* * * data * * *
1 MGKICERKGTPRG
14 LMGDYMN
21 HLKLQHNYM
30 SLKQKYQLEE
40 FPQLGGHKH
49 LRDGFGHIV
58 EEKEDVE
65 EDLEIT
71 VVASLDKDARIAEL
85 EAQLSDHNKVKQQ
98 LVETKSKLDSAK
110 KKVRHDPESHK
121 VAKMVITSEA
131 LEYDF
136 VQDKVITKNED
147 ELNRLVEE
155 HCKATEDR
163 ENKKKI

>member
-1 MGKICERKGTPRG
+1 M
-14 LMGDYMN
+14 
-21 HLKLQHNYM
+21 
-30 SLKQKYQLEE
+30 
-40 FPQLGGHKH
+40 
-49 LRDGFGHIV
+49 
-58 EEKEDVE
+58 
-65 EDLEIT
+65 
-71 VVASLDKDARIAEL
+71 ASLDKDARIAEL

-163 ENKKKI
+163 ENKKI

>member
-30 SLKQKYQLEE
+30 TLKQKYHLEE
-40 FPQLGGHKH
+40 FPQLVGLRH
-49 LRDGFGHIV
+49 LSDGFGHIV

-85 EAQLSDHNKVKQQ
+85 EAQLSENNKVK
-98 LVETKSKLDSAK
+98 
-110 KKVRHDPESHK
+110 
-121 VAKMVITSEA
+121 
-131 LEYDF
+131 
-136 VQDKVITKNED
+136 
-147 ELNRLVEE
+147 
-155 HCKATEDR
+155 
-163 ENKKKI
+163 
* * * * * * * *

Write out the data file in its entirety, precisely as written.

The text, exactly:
1 MGKICERKGTPRG
14 LMGDYMN
21 HLKLQHNYM
30 SLKQKYQLEE
40 FPQLGGHKH
49 LRDGFGHIV
58 EEKEDVE
65 EDLEIT
71 VVASLDKDARIAEL
85 EAQLSDHNKVKQQ
98 LVETKSKLDSAK
110 KKVRHDPESHK
121 VAKMVITSEA
131 LEYDF
136 VQDKVITKNED
147 ELNRLVEE
155 HCKATEDR
163 ENKKKI

>member
-1 MGKICERKGTPRG
+1 M
-14 LMGDYMN
+14 
-21 HLKLQHNYM
+21 
-30 SLKQKYQLEE
+30 
-40 FPQLGGHKH
+40 
-49 LRDGFGHIV
+49 
-58 EEKEDVE
+58 
-65 EDLEIT
+65 
-71 VVASLDKDARIAEL
+71 ASLDKDARIAEL

-163 ENKKKI
+163 ENKKI

>member
-30 SLKQKYQLEE
+30 TLKQKYHLEE
-40 FPQLGGHKH
+40 FPQLVGLRH
-49 LRDGFGHIV
+49 LSDGFGHIV

-85 EAQLSDHNKVKQQ
+85 EAQLSENNKVK
-98 LVETKSKLDSAK
+98 
-110 KKVRHDPESHK
+110 
-121 VAKMVITSEA
+121 
-131 LEYDF
+131 
-136 VQDKVITKNED
+136 
-147 ELNRLVEE
+147 
-155 HCKATEDR
+155 
-163 ENKKKI
+163 